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Lawyer focuses his legal efforts on protecting pets' rights

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Brandie, an 11-year-old husky, was facing a death sentence. In early 2010, one of Brandie’s owners was walking her near their home in Broward County, Florida, which includes Fort Lauderdale. Brandie was on a leash, but the toy poodle mix that ran up to Brandie was not. Brandie bit the smaller dog, killing him.

At the time, Broward County had an unforgiving “dangerous dog” ordinance. Under the law, a dog found to have “killed or caused the death of a domestic animal in one incident” was to be impounded by animal control and then euthanized.

For six months, Brandie’s owners—Lon Lipsky and his wife, Beth—tried to get Brandie’s death sentence lifted, “losing at every turn,” Lipsky says. Then the couple read a story about another Florida dog, Ulu, from Marion County near Ocala in the northern part of the state, who had been saved with the help of Fred M. Kray, a lawyer in Gainesville. Kray got the court to scrap Ulu’s dangerous-dog designation, and in the course of litigation, attorneys for the county admitted their own harsh dangerous-dog ordinance was at odds with Florida law and was unconstitutional. Ulu went home, and the law was changed.

The Lipskys reached out to Kray, who said he would help Brandie on a pro bono basis. “Everything changed once Fred got involved,” Lipsky says.

Brandie isn’t the only dog who can thank Kray for her freedom—and life. A practitioner for about 40 years, Kray has built an extensive practice in the animal law field that includes cases about the Florida Deceptive and Unfair Trade Practices Act, pet lemon-law claims, pet store litigation over puppy mills, replevin actions for companion animals and veterinary malpractice.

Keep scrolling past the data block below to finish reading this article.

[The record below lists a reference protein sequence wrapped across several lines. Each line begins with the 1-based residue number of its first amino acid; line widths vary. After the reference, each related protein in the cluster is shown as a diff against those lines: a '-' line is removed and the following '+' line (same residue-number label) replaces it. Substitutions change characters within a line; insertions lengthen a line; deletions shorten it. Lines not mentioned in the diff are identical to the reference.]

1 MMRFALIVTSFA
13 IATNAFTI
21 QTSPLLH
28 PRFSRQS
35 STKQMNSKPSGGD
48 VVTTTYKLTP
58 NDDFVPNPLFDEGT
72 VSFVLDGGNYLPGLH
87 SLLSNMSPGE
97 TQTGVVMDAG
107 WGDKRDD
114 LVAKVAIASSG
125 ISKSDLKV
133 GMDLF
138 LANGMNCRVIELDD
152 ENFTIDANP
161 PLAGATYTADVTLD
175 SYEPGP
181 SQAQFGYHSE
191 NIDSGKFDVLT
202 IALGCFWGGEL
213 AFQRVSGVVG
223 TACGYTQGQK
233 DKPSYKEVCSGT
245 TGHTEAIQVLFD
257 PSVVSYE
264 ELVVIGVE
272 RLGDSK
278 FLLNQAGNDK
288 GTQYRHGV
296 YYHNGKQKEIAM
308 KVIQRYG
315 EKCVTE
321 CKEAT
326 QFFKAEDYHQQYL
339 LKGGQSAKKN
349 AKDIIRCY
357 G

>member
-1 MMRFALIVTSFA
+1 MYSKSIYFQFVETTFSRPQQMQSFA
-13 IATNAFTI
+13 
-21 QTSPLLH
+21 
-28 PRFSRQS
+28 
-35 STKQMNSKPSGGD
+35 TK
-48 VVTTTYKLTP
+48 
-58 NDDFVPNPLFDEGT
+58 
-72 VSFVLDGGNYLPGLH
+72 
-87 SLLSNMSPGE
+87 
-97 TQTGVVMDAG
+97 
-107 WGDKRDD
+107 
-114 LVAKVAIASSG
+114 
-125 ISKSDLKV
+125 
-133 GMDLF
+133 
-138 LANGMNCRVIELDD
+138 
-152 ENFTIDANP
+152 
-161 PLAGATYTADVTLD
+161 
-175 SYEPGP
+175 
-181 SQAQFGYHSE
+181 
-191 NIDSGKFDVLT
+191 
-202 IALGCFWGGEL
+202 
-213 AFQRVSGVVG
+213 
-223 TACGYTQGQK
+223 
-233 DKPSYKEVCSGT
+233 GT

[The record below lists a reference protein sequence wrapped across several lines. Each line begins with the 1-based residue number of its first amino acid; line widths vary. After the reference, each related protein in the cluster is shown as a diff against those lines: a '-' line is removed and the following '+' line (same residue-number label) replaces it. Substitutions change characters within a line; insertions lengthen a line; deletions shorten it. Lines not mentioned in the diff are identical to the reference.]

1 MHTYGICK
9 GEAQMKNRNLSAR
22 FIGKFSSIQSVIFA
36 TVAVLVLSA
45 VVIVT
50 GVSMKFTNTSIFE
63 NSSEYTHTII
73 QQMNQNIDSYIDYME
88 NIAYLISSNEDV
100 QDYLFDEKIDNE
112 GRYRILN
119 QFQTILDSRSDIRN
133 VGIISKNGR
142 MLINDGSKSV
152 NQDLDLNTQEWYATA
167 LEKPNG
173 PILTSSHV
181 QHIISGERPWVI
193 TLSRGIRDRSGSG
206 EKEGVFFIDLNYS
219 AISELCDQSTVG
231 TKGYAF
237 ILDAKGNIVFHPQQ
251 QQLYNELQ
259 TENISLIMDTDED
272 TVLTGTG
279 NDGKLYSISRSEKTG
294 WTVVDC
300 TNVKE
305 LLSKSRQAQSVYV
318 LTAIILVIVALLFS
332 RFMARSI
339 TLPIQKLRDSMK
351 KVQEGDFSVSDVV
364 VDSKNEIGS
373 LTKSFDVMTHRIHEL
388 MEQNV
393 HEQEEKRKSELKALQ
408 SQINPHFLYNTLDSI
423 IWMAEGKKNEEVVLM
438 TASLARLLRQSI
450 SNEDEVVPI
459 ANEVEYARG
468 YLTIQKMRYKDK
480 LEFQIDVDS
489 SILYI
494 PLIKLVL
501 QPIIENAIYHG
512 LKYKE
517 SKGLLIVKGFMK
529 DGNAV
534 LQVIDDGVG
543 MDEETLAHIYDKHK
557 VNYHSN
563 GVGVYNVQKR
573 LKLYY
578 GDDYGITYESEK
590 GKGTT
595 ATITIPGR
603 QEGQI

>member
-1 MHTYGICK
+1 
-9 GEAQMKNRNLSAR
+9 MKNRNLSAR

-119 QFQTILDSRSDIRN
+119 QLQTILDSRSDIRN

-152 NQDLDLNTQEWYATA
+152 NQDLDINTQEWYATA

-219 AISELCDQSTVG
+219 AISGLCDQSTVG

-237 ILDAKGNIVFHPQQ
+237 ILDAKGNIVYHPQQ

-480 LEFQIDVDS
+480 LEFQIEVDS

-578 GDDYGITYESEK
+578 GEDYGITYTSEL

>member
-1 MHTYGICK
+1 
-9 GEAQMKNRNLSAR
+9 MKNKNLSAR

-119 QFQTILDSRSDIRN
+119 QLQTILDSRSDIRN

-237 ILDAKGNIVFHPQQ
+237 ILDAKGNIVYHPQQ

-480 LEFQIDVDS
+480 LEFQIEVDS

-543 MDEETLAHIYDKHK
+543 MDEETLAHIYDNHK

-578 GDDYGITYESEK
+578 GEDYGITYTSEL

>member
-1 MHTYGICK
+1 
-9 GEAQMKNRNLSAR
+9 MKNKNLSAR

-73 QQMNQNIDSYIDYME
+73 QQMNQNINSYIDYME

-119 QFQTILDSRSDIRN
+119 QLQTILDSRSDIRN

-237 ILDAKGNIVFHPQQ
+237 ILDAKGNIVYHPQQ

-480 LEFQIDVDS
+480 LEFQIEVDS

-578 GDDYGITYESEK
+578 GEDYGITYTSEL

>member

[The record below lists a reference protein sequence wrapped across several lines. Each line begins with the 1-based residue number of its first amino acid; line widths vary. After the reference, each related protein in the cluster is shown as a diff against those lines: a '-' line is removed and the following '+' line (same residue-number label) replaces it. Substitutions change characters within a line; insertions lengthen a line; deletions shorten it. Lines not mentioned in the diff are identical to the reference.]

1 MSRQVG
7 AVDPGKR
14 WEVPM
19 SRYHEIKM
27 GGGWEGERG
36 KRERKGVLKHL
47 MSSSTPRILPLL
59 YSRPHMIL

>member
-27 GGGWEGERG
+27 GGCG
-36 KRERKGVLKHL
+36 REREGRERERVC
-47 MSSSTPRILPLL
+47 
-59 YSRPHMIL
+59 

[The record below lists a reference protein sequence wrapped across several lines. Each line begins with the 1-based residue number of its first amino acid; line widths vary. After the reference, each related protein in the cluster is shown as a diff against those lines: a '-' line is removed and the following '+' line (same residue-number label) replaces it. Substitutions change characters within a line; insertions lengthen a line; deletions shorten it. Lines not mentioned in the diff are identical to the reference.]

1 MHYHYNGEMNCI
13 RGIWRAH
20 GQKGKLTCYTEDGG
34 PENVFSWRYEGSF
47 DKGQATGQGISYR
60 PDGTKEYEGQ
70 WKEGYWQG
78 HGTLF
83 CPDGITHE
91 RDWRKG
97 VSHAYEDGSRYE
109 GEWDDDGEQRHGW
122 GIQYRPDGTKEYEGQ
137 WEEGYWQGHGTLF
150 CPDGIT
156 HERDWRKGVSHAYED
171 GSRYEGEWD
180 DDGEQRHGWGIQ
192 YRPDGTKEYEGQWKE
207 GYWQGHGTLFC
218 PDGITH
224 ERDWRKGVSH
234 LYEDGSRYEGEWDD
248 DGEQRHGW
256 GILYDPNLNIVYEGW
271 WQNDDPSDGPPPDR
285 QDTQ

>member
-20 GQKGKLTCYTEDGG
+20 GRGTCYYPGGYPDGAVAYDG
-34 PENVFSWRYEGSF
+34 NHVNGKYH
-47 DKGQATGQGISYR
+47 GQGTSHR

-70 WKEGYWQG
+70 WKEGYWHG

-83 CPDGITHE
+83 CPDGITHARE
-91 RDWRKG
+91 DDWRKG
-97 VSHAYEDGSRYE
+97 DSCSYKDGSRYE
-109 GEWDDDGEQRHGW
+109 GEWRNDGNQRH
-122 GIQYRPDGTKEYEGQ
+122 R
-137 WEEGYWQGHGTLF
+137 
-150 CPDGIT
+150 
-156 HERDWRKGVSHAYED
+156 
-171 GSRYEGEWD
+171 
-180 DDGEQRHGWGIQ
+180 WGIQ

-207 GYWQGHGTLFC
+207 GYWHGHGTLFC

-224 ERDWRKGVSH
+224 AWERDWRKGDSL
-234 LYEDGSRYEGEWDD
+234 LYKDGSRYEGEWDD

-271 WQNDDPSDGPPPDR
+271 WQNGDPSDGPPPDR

In August, Kray was recognized for his work in animal law when the ABA’s Tort Trial and Insurance Practice Section presented him with its Excellence in the Advancement of Animal Law Award for 2016. The award recognizes a member of the section’s animal law committee who, in the words of the award citation, “through commitment and leadership, has advanced the humane treatment of animals through the law.”

relentless work ethic

Chris Green, the executive director of Harvard Law School’s Animal Law & Policy Program, says Kray earned the award through his untiring efforts to protect dogs from unfair and unjust laws.


Photo Courtesy of Fred Kray

“His life’s work has been to ensure that each individual has access to due process, allowing them to be judged solely on the basis of their own conduct, rather than irrational fears or scapegoating,” says Green, a past chair and current member of the TIPS Animal Law Committee. “It often has been a thankless and controversial task, but one that Fred always believed to be just.”

Kray didn’t begin his career representing dogs and other animals. After graduating from the University of Nebraska College of Law in 1977, Kray moved to Florida, where he maintained a fairly traditional civil litigation practice in Miami and, starting in 2008, in Gainesville.

That changed more or less by accident in 1999, when Kray received a letter from the local animal control office. The letter alleged that Kray’s dog was unlicensed, and that he would need to pay a fine. There was only one problem: Kray’s dog had died weeks before he received the letter. Kray faxed the animal control office, advising officers of the dog’s demise. In response, he was given a trial date.

Kray describes what came next in his acceptance speech for the TIPS award: “The case was called. The animal control officer was sitting behind his computer and rattled off that I had a dog, it was not licensed as required on the due date, and I was therefore guilty. The judge looked at me and said, ‘What do you have to say about that?’ I said, ‘Well, first I’d like to ask the animal control officer some questions.’ The judge looked as if this was something that was happening for the first time. The animal control officer looked the same way.”